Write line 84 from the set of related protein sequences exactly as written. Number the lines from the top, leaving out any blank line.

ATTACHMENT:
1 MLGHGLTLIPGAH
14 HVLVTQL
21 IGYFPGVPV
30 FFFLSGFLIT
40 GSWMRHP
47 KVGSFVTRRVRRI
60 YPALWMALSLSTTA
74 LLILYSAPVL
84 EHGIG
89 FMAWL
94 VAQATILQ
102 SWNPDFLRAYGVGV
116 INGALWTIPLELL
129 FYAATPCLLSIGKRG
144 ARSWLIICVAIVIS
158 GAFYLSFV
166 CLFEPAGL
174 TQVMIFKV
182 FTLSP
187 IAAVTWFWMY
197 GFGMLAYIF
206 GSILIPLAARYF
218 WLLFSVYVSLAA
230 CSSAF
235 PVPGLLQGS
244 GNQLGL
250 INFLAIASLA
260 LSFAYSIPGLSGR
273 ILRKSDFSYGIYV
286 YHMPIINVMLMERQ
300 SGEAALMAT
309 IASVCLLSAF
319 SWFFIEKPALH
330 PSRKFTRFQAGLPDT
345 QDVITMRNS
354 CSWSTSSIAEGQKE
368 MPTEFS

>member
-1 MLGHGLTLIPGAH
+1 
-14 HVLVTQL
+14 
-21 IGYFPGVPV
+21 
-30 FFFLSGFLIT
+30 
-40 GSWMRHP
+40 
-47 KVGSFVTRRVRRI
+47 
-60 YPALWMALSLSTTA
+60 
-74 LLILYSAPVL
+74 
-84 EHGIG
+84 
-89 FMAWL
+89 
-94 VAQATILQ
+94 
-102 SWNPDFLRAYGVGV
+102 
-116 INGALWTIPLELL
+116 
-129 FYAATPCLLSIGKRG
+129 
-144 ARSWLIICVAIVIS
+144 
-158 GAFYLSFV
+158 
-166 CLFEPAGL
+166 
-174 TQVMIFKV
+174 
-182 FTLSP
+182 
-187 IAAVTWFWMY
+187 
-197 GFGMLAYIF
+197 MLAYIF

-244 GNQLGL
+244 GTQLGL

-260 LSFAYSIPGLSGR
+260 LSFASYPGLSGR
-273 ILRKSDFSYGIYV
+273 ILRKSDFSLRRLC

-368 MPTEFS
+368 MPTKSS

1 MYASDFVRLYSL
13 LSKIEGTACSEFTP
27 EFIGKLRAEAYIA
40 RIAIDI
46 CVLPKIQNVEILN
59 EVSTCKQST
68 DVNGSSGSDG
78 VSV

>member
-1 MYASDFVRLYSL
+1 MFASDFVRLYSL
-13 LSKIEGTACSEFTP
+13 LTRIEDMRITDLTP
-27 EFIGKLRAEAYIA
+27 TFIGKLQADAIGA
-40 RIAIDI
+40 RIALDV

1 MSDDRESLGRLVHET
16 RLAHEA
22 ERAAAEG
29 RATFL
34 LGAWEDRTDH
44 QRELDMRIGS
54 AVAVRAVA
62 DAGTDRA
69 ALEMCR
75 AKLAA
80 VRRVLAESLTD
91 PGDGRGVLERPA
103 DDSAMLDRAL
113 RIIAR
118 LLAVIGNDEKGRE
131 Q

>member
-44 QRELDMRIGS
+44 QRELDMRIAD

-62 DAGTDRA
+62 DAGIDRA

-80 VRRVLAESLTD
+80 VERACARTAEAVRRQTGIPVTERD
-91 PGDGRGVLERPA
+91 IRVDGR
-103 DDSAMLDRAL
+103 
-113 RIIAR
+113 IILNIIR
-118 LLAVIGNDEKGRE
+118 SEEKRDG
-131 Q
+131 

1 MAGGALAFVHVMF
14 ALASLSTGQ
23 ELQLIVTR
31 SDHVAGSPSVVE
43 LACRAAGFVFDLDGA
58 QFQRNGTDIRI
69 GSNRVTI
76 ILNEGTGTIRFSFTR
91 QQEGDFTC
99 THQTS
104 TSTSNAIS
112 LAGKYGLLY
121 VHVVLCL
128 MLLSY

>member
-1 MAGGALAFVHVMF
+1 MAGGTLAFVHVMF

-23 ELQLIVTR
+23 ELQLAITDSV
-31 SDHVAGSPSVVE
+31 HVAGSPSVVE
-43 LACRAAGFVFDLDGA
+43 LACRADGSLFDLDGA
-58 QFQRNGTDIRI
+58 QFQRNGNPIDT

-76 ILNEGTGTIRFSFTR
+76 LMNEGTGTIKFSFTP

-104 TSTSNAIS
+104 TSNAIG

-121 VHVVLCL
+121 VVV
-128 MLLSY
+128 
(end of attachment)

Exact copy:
+260 LSFASYPGLSGR